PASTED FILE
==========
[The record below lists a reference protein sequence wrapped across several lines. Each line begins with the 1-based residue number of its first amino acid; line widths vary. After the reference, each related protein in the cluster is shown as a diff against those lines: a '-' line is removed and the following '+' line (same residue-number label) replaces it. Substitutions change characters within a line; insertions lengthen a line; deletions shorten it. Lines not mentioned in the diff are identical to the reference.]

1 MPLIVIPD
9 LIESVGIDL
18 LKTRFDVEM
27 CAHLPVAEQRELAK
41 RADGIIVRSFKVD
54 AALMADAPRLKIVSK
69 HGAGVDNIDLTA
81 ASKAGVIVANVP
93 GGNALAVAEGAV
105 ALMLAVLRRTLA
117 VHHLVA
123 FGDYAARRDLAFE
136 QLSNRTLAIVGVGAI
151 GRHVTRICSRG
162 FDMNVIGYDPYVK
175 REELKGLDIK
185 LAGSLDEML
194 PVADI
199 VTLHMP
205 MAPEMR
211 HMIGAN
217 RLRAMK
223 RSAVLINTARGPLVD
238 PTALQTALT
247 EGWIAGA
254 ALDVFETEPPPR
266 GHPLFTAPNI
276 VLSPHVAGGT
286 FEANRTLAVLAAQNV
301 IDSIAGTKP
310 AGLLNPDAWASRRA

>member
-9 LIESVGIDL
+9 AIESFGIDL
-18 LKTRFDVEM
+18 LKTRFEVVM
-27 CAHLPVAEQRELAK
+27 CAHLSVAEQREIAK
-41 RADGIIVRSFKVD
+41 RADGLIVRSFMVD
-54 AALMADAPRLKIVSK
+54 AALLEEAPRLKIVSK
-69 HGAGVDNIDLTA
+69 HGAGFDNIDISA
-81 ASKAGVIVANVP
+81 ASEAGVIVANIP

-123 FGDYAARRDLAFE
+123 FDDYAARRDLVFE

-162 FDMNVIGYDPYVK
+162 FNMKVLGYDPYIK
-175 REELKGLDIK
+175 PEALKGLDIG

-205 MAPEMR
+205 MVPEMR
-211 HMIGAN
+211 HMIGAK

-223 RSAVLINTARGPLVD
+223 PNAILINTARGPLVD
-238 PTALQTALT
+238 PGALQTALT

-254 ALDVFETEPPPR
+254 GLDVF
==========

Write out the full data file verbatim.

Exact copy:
[The record below lists a reference protein sequence wrapped across several lines. Each line begins with the 1-based residue number of its first amino acid; line widths vary. After the reference, each related protein in the cluster is shown as a diff against those lines: a '-' line is removed and the following '+' line (same residue-number label) replaces it. Substitutions change characters within a line; insertions lengthen a line; deletions shorten it. Lines not mentioned in the diff are identical to the reference.]

1 MPLIVIPD
9 LIESVGIDL
18 LKTRFDVEM
27 CAHLPVAEQRELAK
41 RADGIIVRSFKVD
54 AALMADAPRLKIVSK
69 HGAGVDNIDLTA
81 ASKAGVIVANVP
93 GGNALAVAEGAV
105 ALMLAVLRRTLA
117 VHHLVA
123 FGDYAARRDLAFE
136 QLSNRTLAIVGVGAI
151 GRHVTRICSRG
162 FDMNVIGYDPYVK
175 REELKGLDIK
185 LAGSLDEML
194 PVADI
199 VTLHMP
205 MAPEMR
211 HMIGAN
217 RLRAMK
223 RSAVLINTARGPLVD
238 PTALQTALT
247 EGWIAGA
254 ALDVFETEPPPR
266 GHPLFTAPNI
276 VLSPHVAGGT
286 FEANRTLAVLAAQNV
301 IDSIAGTKP
310 AGLLNPDAWASRRA

>member
-9 LIESVGIDL
+9 AIESFGIDL
-18 LKTRFDVEM
+18 LKTRFEVVM
-27 CAHLPVAEQRELAK
+27 CAHLSVAEQREIAK
-41 RADGIIVRSFKVD
+41 RADGLIVRSFMVD
-54 AALMADAPRLKIVSK
+54 AALLEEAPRLKIVSK
-69 HGAGVDNIDLTA
+69 HGAGFDNIDISA
-81 ASKAGVIVANVP
+81 ASEAGVIVANIP

-123 FGDYAARRDLAFE
+123 FDDYAARRDLVFE

-162 FDMNVIGYDPYVK
+162 FNMKVLGYDPYIK
-175 REELKGLDIK
+175 PEALKGLDIG

-205 MAPEMR
+205 MVPEMR
-211 HMIGAN
+211 HMIGAK

-223 RSAVLINTARGPLVD
+223 PNAILINTARGPLVD
-238 PTALQTALT
+238 PGALQTALT

-254 ALDVFETEPPPR
+254 GLDVF